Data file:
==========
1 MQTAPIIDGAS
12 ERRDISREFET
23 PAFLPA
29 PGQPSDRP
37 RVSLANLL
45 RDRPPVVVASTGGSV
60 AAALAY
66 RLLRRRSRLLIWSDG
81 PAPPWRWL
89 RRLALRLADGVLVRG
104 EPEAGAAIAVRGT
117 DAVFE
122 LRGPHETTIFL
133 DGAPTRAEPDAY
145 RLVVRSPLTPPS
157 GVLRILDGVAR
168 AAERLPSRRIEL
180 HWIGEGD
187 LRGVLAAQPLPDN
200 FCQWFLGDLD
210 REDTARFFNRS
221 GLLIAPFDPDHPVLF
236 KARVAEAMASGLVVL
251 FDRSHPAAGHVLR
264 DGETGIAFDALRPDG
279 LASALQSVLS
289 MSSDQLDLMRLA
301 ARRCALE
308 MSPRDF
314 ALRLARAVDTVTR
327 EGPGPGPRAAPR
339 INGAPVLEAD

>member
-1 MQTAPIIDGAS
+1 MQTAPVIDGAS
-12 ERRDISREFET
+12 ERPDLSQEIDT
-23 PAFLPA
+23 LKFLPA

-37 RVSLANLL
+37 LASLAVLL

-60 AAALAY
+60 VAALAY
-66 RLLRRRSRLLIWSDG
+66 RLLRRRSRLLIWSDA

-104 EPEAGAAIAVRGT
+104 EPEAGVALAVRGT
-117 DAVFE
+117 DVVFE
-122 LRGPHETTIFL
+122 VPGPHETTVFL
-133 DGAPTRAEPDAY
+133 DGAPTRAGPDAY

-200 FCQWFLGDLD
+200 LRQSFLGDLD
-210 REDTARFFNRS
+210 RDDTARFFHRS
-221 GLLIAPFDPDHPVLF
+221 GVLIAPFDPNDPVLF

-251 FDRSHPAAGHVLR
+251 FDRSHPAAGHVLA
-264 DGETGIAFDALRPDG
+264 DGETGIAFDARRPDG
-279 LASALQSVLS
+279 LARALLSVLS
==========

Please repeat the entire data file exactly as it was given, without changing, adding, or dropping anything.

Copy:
1 MQTAPIIDGAS
12 ERRDISREFET
23 PAFLPA
29 PGQPSDRP
37 RVSLANLL
45 RDRPPVVVASTGGSV
60 AAALAY
66 RLLRRRSRLLIWSDG
81 PAPPWRWL
89 RRLALRLADGVLVRG
104 EPEAGAAIAVRGT
117 DAVFE
122 LRGPHETTIFL
133 DGAPTRAEPDAY
145 RLVVRSPLTPPS
157 GVLRILDGVAR
168 AAERLPSRRIEL
180 HWIGEGD
187 LRGVLAAQPLPDN
200 FCQWFLGDLD
210 REDTARFFNRS
221 GLLIAPFDPDHPVLF
236 KARVAEAMASGLVVL
251 FDRSHPAAGHVLR
264 DGETGIAFDALRPDG
279 LASALQSVLS
289 MSSDQLDLMRLA
301 ARRCALE
308 MSPRDF
314 ALRLARAVDTVTR
327 EGPGPGPRAAPR
339 INGAPVLEAD

>member
-1 MQTAPIIDGAS
+1 MQTAPVIDGAS
-12 ERRDISREFET
+12 ERPDLSQEIDT
-23 PAFLPA
+23 LKFLPA

-37 RVSLANLL
+37 LASLAVLL

-60 AAALAY
+60 VAALAY
-66 RLLRRRSRLLIWSDG
+66 RLLRRRSRLLIWSDA

-104 EPEAGAAIAVRGT
+104 EPEAGVALAVRGT
-117 DAVFE
+117 DVVFE
-122 LRGPHETTIFL
+122 VPGPHETTVFL
-133 DGAPTRAEPDAY
+133 DGAPTRAGPDAY

-200 FCQWFLGDLD
+200 LRQSFLGDLD
-210 REDTARFFNRS
+210 RDDTARFFHRS
-221 GLLIAPFDPDHPVLF
+221 GVLIAPFDPNDPVLF

-251 FDRSHPAAGHVLR
+251 FDRSHPAAGHVLA
-264 DGETGIAFDALRPDG
+264 DGETGIAFDARRPDG
-279 LASALQSVLS
+279 LARALLSVLS